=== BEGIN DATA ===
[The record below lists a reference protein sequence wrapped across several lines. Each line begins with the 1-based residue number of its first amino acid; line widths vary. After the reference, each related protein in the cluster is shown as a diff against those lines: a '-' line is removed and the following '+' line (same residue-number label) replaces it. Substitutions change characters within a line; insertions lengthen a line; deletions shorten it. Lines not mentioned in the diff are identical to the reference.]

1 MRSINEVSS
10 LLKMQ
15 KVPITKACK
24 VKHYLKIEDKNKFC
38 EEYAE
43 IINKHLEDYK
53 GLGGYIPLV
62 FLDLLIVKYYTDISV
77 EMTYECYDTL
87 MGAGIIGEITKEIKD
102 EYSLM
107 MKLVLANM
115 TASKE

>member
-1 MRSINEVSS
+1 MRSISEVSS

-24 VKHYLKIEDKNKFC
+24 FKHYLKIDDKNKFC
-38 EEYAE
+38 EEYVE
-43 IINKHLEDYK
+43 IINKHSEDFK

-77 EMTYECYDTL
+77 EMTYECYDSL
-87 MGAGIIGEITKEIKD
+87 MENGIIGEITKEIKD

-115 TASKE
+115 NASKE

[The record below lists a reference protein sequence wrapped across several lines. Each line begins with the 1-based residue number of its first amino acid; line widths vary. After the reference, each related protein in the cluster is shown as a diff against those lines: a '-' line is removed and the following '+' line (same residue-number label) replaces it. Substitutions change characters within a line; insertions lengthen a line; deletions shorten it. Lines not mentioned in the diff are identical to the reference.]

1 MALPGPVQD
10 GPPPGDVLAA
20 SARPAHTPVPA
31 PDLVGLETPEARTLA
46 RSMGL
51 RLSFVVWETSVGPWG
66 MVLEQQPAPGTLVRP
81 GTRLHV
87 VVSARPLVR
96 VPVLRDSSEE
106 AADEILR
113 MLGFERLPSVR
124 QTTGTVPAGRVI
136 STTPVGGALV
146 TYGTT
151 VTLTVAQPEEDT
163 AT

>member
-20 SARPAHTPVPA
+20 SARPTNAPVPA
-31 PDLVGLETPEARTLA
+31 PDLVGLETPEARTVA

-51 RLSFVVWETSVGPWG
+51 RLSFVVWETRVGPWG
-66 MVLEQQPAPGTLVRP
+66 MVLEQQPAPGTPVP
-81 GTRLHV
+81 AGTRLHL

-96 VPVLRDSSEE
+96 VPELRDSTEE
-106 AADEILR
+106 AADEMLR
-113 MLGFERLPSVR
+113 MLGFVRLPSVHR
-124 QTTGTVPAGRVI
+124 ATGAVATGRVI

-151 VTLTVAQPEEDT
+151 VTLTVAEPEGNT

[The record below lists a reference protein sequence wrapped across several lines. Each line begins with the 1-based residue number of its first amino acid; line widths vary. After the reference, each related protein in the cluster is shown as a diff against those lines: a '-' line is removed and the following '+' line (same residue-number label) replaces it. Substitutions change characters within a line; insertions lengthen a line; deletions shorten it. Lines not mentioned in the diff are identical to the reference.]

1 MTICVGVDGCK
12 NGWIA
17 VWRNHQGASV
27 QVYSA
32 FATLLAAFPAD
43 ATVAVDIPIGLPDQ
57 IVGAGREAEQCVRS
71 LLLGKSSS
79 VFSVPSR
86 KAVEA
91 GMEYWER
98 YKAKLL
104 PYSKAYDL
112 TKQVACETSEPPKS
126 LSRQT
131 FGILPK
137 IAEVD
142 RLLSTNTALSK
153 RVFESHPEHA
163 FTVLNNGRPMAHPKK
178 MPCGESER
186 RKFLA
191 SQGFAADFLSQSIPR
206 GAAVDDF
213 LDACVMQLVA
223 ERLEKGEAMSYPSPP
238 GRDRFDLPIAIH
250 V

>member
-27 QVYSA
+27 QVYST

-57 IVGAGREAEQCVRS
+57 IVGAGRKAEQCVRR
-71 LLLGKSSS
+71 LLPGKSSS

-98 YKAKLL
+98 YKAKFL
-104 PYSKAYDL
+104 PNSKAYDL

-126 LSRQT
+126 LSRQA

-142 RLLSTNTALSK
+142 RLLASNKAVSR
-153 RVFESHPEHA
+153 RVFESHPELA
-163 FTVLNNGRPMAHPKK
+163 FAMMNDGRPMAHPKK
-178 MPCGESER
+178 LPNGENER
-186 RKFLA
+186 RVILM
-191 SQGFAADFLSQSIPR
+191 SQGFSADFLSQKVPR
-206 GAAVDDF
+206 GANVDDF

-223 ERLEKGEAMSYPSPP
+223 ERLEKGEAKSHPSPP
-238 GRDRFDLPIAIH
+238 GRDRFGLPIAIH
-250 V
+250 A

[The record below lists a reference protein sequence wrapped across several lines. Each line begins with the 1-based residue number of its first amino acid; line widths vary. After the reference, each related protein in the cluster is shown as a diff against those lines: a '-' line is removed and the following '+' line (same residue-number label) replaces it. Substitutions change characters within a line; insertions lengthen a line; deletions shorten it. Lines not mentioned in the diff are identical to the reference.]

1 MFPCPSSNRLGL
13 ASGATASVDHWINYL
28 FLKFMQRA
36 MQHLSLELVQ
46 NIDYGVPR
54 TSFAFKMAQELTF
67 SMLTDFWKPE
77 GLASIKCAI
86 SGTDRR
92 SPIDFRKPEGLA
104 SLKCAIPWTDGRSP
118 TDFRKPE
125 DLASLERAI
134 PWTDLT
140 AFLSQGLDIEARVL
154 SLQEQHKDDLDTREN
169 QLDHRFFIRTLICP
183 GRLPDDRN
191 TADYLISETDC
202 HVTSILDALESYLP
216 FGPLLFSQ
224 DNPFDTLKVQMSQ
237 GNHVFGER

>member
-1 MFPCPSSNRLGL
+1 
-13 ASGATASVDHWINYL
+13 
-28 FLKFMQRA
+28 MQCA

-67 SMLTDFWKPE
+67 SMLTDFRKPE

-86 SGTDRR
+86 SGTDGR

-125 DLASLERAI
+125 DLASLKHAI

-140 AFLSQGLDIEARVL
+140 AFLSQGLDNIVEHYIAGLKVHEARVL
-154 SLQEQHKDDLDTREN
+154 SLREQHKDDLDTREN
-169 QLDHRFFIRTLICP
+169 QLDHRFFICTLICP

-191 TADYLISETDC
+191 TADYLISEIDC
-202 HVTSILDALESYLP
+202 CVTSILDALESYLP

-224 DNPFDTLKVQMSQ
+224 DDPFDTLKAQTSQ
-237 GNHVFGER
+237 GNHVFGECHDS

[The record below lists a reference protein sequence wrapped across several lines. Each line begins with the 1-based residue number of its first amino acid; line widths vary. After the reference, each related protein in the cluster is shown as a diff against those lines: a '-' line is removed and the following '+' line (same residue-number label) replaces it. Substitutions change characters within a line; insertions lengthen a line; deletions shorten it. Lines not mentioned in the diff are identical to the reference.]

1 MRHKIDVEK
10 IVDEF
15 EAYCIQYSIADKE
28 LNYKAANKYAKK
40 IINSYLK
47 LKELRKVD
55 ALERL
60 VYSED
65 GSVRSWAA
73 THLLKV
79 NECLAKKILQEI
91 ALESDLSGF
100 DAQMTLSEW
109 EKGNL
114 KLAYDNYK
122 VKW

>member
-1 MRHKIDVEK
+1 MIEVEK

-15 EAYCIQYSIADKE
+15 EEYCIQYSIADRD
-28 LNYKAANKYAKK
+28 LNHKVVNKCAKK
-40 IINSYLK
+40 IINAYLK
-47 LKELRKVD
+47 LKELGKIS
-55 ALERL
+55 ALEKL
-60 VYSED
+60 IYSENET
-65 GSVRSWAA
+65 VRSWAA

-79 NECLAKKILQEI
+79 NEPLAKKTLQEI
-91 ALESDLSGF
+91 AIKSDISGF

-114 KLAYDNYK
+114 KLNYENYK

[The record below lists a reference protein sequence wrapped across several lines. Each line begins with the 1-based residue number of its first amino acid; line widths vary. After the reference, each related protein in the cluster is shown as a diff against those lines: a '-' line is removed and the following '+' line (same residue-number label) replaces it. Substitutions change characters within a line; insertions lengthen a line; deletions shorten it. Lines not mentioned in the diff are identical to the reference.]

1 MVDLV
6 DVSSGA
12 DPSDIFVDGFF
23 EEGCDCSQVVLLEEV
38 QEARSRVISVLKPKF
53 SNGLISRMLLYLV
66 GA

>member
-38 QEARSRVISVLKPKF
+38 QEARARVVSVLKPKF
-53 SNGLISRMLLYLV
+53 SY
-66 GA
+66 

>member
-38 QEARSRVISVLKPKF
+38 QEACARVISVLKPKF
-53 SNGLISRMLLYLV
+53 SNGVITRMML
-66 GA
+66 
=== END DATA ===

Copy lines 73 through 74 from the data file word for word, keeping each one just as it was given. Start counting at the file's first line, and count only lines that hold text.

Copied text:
27 QVYSA
32 FATLLAAFPAD